Are America’s Anti-Drug Laws Scientific? Or Are They Colonialist and Racist? Maia Szalavitz

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Are America’s Anti-Drug Laws Scientific? Or Are They Colonialist and Racist?

M_szalavitz_hs

Maia Szalavitz

Author, “Unbroken Brain: A Revolutionary New Way of Understanding Addiction”

07:31

“Drugs” are simply chemical…

Why Marijuana Gives You the “Munchies”

marijuana

If you’ve ever smoked marijuana, then you’ve probably had some experience watching all three Lord of the Rings movies while eating the most delicious steak you’ve ever had owing to the fact that you decided to cover it in peanut butter and jelly. It is at this point that you might find yourself wondering why marijuana gives you the munchies.

The answer appears to be a combination of a few different things, primarily an increase in your ability to smell, which in turn makes your food taste better; an upsurge in the release of a neurotransmitter, Dopamine; and through the complex mechanism of how the human body deals with hunger, the production of an appetite stimulating hormone ghrelin. So how does marijuana accomplish all this?

Marijuana, and its active ingredients, known as cannabinoids, affect the brain in a number of ways. For instance, the cannabinoid that gives us that memory-killing-high is Tetrahydrocannabinol (THC). There are at least 85 separate cannabinoids in marijuana, all exhibiting varied effects within the body. To better understand the role of these in feeling famished, let’s look at what normally stimulates our appetite.

The body uses several complex mechanisms to regulate hunger and subsequent feeding. Those mechanisms aren’t yet fully understood. However, what we do know is that hunger has been shown to be a two part mechanism that flip-flops when the body senses a decrease or excess in energy stores.

shutterstock_316922606

When it senses a deficit, it triggers the release of ghrelin. This hormone is released by the GI tract and stimulates your hypothalamus in the brain to increase hunger. Interestingly, it also affects an area of the brain known as the Ventral Tegmental Area (VTA), which helps in the release of the feel-good neurotransmitter dopamine.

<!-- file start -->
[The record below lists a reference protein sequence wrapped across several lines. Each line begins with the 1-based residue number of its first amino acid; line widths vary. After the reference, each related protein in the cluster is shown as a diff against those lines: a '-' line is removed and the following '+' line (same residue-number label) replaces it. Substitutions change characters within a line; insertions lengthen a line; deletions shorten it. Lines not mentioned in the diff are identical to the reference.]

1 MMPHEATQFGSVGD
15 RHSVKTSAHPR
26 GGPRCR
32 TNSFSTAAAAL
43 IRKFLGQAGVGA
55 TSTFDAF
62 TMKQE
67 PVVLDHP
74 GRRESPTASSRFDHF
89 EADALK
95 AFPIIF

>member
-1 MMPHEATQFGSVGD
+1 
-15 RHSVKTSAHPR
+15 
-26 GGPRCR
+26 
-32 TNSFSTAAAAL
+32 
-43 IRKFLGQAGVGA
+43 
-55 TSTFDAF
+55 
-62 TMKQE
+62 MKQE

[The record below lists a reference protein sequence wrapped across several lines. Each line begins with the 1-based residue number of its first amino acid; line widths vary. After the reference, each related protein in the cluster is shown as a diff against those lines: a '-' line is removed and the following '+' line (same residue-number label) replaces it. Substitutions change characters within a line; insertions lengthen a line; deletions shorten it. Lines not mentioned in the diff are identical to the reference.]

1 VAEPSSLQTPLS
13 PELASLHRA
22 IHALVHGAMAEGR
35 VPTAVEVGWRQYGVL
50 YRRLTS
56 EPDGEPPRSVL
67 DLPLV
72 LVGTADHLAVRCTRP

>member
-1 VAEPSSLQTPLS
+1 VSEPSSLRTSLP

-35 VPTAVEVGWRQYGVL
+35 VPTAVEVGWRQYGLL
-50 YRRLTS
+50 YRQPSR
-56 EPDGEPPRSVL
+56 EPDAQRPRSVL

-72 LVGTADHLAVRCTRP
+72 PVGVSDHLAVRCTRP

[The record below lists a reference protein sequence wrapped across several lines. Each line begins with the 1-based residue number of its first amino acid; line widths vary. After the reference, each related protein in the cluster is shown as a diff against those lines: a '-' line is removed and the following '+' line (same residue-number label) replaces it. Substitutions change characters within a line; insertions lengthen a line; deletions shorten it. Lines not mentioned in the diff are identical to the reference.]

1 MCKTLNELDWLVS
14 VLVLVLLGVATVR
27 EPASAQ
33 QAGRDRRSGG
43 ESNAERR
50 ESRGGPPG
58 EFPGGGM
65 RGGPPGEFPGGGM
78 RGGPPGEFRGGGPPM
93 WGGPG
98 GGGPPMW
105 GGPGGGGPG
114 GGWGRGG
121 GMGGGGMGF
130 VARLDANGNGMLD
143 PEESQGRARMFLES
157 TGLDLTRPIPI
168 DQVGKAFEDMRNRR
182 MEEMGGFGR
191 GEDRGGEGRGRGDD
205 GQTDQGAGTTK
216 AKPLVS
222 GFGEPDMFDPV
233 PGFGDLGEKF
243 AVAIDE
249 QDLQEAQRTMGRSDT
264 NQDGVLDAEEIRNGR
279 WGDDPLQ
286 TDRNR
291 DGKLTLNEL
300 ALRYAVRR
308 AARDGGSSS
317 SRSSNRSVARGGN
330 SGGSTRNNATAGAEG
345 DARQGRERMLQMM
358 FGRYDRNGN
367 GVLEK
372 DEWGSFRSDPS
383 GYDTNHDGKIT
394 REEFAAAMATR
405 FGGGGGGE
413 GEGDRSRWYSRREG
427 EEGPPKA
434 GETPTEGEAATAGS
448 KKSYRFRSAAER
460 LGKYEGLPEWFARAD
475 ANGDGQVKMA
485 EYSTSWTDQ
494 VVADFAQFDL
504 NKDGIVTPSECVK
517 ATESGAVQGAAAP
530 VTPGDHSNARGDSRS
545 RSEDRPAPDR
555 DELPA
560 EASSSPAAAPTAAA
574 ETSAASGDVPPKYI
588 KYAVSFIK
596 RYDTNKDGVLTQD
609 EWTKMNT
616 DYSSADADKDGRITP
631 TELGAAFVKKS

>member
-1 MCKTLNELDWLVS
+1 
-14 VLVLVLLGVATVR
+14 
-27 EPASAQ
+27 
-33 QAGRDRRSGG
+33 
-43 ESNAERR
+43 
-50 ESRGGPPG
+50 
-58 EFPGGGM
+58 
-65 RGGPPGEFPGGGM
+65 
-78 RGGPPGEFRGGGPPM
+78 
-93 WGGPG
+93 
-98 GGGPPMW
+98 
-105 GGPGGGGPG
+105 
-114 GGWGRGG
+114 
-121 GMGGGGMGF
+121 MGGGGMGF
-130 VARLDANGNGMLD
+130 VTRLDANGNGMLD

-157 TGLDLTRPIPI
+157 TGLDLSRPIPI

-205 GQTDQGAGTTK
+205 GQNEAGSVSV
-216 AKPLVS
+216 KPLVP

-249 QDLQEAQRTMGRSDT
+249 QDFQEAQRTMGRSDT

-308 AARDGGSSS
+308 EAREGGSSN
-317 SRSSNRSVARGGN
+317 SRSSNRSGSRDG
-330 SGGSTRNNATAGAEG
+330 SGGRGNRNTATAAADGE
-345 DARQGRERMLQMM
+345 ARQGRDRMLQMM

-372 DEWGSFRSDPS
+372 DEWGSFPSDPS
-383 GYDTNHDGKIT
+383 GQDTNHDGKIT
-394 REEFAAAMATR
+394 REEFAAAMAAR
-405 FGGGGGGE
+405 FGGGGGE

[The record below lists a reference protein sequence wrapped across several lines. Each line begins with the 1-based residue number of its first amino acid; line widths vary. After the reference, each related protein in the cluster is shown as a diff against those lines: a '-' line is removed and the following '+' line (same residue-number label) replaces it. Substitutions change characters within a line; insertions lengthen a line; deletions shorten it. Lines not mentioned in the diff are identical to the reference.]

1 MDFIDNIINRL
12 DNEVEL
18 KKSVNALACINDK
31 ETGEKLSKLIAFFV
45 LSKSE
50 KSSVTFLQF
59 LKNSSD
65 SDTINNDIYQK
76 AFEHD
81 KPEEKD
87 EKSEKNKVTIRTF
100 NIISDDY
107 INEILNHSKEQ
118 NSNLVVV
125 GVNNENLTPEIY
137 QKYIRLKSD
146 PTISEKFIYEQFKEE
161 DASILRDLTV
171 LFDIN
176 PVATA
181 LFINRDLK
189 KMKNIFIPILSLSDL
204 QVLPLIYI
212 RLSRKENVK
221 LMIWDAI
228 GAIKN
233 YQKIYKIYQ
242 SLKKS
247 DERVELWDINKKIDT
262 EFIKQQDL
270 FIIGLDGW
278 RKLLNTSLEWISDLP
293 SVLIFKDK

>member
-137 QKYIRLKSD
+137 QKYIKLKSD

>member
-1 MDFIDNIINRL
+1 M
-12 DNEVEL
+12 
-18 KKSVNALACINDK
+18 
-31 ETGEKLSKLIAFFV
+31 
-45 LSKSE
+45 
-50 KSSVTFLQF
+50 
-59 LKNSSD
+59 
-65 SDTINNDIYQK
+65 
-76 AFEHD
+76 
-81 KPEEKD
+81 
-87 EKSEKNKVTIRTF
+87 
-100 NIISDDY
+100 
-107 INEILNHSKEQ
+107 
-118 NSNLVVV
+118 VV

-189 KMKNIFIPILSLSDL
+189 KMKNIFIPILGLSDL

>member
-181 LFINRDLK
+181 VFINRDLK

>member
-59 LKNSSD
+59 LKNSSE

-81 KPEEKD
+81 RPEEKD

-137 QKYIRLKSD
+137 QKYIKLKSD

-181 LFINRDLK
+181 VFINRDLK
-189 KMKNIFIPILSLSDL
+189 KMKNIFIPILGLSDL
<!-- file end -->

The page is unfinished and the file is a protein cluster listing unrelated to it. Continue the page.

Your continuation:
Conversely, when there’s an excess in energy stores, fat cells release the hormone leptin. This stimulates the hypothalamus to inhibit hunger. Leptin has also been shown to affect the VTA, thus, also affecting dopamine release. Additionally, leptin counteracts the effects of another neurotransmitter, anandamide. Anandamide is another potent hunger stimulator that binds to the same receptor sites…

Why Marijuana Gives You the “Munchies”

marijuana

If you’ve ever smoked marijuana, then you’ve probably had some experience watching all three Lord of the Rings movies while eating the most delicious steak you’ve ever had owing to the fact that you decided to cover it in peanut butter and jelly. It is at this point that you might find yourself wondering why marijuana gives you the munchies.

The answer appears to be a combination of a few different things, primarily an increase in your ability to smell, which in turn makes your food taste better; an upsurge in the release of a neurotransmitter, Dopamine; and through the complex mechanism of how the human body deals with hunger, the production of an appetite stimulating hormone ghrelin. So how does marijuana accomplish all this?

Marijuana, and its active ingredients, known as cannabinoids, affect the brain in a number of ways. For instance, the cannabinoid that gives us that memory-killing-high is Tetrahydrocannabinol (THC). There are at least 85 separate cannabinoids in marijuana, all exhibiting varied effects within the body. To better understand the role of these in feeling famished, let’s look at what normally stimulates our appetite.

The body uses several complex mechanisms to regulate hunger and subsequent feeding. Those mechanisms aren’t yet fully understood. However, what we do know is that hunger has been shown to be a two part mechanism that flip-flops when the body senses a decrease or excess in energy stores.

shutterstock_316922606

When it senses a deficit, it triggers the release of ghrelin. This hormone is released by the GI tract and stimulates your hypothalamus in the brain to increase hunger. Interestingly, it also affects an area of the brain known as the Ventral Tegmental Area (VTA), which helps in the release of the feel-good neurotransmitter dopamine.

Conversely, when there’s an excess in energy stores, fat cells release the hormone leptin. This stimulates the hypothalamus to inhibit hunger. Leptin has also been shown to affect the VTA, thus, also affecting dopamine release. Additionally, leptin counteracts the effects of another neurotransmitter, anandamide. Anandamide is another potent hunger stimulator that binds to the same receptor…